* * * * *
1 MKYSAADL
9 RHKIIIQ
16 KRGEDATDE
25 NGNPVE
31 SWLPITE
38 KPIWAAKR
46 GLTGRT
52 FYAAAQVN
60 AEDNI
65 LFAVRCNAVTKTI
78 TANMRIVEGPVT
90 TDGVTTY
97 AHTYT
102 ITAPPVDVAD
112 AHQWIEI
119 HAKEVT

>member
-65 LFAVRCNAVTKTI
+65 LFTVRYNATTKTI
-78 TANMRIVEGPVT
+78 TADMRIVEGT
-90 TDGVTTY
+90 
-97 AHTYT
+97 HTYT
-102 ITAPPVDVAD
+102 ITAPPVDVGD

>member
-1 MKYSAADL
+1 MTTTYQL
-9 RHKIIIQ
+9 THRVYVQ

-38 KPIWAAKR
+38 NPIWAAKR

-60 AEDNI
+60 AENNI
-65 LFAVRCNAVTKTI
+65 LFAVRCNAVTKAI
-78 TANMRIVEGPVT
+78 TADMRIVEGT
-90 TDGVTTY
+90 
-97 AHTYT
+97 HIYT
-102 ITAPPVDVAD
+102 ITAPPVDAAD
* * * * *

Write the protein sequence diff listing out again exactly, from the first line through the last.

1 MKYSAADL
9 RHKIIIQ
16 KRGEDATDE
25 NGNPVE
31 SWLPITE
38 KPIWAAKR
46 GLTGRT
52 FYAAAQVN
60 AEDNI
65 LFAVRCNAVTKTI
78 TANMRIVEGPVT
90 TDGVTTY
97 AHTYT
102 ITAPPVDVAD
112 AHQWIEI
119 HAKEVT

>member
-65 LFAVRCNAVTKTI
+65 LFTVRYNATTKTI
-78 TANMRIVEGPVT
+78 TADMRIVEGT
-90 TDGVTTY
+90 
-97 AHTYT
+97 HTYT
-102 ITAPPVDVAD
+102 ITAPPVDVGD

>member
-1 MKYSAADL
+1 MTTTYQL
-9 RHKIIIQ
+9 THRVYVQ

-38 KPIWAAKR
+38 NPIWAAKR

-60 AEDNI
+60 AENNI
-65 LFAVRCNAVTKTI
+65 LFAVRCNAVTKAI
-78 TANMRIVEGPVT
+78 TADMRIVEGT
-90 TDGVTTY
+90 
-97 AHTYT
+97 HIYT
-102 ITAPPVDVAD
+102 ITAPPVDAAD